Send Your Replies to Lynn W:

Until I became too messed up to work any longer, I had my own place. But because I had to quit work, I had to move in with my Mother. 

 I called to find out some information on the disability process and what it took to get it.  I had to make an appointment and go in and fill out several papers.  I had a friend with me and it was a good thing, because at the time, I couldn't even think straight or retain any information in my brain.  It was very confusing with everything I had to fill out, how long it would take, what to do in the mean time for money, how much money I would get, etc. 

For me, when I had to fill out the paper work, the intake person was a woman and I had to sign all my paper work in front of her.  Each paper I signed my name in a different handwriting.  I didn't do it on purpose, I just switched each time I had to sign my name.  The intake woman saw this and was flabbergasted beyond words.  She made a note of this on my paperwork that she personally saw me sign my name to each paper in a different handwriting.  I was applying for disability with the diagnosis of MPD.  I got my disability the first time without any problems.  I don't know if it was because the woman witnessed my handwriting changing each time or what.  She was very nice and patient with me. 

But, I will have to say, if it wasn't for my friend being with me, I would have been lost.  I was to receive a small amount from what I guess they call "welfare" until my disability came through. 

My experience with the disability process was a very good one because I have a friend with MPD/DID who had to go to a lawyer to fight for hers.  I did not have this problem, again, probably because my handwriting totally changed each time and the woman made note of that. Hope this helps your research some.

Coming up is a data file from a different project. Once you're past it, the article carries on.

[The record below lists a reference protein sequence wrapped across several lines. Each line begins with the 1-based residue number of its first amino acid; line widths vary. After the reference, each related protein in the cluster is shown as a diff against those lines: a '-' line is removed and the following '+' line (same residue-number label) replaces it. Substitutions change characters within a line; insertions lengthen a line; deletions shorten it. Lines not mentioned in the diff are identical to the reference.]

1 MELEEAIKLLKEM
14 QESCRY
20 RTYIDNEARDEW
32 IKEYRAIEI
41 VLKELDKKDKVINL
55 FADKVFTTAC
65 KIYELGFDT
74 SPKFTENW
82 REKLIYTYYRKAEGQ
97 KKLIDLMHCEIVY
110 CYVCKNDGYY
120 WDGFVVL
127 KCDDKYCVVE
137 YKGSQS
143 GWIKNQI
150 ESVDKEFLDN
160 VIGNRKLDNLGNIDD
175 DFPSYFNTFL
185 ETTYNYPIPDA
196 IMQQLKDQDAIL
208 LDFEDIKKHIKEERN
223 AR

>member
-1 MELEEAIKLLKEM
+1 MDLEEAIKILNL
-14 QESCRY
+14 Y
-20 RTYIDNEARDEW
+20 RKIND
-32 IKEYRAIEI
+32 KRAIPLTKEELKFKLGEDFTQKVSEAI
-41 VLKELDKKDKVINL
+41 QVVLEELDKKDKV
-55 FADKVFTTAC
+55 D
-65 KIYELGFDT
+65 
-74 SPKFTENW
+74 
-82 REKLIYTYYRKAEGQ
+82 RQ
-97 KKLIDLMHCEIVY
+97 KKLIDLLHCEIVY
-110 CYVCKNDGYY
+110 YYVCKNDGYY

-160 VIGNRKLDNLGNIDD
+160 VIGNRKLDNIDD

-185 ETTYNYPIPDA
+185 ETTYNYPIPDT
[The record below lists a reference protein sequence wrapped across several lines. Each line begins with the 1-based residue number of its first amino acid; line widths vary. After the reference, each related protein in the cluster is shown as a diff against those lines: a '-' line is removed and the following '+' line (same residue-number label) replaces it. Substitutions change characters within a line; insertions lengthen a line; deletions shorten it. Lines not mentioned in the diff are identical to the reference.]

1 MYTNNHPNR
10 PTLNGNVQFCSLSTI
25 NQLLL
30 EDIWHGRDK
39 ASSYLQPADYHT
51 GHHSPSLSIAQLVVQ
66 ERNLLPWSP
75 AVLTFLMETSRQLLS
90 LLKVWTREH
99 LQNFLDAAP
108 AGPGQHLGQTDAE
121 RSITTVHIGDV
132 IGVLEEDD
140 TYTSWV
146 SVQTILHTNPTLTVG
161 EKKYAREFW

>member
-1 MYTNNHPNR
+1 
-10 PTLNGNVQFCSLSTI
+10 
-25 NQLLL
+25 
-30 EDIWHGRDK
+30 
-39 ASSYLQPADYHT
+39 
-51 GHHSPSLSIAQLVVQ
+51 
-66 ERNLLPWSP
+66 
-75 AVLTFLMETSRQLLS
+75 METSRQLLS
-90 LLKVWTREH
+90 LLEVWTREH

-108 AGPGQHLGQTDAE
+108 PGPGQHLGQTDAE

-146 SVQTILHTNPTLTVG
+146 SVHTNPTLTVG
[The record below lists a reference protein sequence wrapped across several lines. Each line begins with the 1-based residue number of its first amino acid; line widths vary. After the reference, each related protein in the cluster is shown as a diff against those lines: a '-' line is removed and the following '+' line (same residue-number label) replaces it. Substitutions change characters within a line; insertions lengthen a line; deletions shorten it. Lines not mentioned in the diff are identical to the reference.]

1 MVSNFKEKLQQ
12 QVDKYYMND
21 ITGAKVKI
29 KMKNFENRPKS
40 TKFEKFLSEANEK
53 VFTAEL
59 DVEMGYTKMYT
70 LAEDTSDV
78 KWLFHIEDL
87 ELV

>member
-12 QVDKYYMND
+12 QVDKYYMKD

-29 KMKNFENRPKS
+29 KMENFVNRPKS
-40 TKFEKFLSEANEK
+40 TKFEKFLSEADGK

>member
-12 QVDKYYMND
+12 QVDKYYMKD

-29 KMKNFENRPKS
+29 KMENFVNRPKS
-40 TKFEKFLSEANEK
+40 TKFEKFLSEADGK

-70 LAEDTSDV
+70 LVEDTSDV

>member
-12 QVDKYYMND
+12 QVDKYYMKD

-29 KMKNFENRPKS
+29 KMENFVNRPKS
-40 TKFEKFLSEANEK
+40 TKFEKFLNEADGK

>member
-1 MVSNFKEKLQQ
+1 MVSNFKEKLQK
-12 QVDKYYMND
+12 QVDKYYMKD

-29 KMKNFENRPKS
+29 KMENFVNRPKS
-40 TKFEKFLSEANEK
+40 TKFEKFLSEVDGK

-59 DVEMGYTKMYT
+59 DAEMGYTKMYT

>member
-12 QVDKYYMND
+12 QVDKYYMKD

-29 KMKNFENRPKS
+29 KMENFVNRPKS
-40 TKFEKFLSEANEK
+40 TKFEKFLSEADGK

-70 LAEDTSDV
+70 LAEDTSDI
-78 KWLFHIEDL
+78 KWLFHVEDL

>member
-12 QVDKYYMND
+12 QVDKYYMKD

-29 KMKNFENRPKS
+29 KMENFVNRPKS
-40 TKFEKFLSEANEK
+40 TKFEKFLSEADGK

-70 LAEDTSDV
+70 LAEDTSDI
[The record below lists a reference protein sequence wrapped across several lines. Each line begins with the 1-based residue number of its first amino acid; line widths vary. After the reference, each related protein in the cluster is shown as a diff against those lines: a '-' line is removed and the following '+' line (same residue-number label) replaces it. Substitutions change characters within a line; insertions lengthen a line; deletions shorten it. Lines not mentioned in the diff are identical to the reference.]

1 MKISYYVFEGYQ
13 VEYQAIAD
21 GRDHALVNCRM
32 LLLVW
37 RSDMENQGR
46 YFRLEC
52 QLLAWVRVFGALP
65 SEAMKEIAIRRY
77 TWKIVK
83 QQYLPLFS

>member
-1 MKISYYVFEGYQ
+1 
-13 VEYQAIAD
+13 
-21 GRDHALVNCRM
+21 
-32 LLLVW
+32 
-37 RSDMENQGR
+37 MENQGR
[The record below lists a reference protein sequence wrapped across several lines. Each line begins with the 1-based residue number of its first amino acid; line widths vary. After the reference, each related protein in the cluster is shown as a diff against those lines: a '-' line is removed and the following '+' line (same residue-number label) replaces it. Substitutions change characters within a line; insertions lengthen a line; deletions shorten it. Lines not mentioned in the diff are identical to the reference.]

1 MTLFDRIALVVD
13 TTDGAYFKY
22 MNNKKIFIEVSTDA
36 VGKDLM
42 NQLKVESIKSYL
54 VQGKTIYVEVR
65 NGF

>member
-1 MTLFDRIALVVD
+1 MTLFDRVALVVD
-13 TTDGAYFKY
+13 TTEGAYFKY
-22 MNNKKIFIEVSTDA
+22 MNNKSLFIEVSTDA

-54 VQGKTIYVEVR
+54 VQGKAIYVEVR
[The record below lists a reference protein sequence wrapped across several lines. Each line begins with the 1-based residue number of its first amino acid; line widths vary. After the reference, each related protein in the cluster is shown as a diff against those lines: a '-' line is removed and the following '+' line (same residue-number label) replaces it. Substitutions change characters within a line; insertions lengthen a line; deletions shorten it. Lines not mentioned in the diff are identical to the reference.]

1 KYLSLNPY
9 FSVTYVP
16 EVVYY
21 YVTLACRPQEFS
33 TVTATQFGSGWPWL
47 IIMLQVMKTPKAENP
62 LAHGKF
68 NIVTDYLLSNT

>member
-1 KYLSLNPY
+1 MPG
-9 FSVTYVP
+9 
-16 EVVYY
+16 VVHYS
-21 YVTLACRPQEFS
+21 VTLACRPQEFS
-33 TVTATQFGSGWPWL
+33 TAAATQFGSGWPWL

I am responding to the June question about filing for disability.

My name is Holly and I was diagnosed with DID in May 2000 and have been on SSDI since 10/01. I have a
bachelors degree in social work and worked in the field for 5 years, but had to take FMLA twice to deal
with my mental health issues. I cut back on hours, then went to waiting tables until I just couldn't do
any thing any more. My work during 2000 was sporadic and I was unable to pay my bills and I was spiraling
downward mentally into a very black hole. I decided to apply for disability...I would be lying if I said my
pride wasn't hurt. However, it was a good decision for me. I had my checks starting in less than a year from
when I applied, but many will tell you that is fast and doesn't happen that often. I believe the key to
having my disability go through quickly was documentation and contact with the professionals
submitting info on my behalf. I  had been in several treatment facilities and saw several therapists and
could show the decline of my work history. I contacted everyone I had listed to inform them they would be
contacted and would appreciate their help.

Today, I am working part time back in the social service field. I work 15 hours a week and have for
almost 2 years. I went through BVR and was set-up with an agency that helped me determine if I wanted to go
back into social work or try something else. I did a 30 day internship at an agency with support of a job
coach. That agency offered me a job and I still work for them. I kept the job coach for extra support for
about a year. I continue my healing with weekly therapy and a DBT group. Some day I will be ready to
work full time, but the SSDI allowed me not to work and focus on my healing. It now allows me to gradually
ease my way back into the work force while continuing to heal without feeling overwhelmed. Jumping back into
the work force with both feet would have set me back, not forward.

I hope this has been helpful.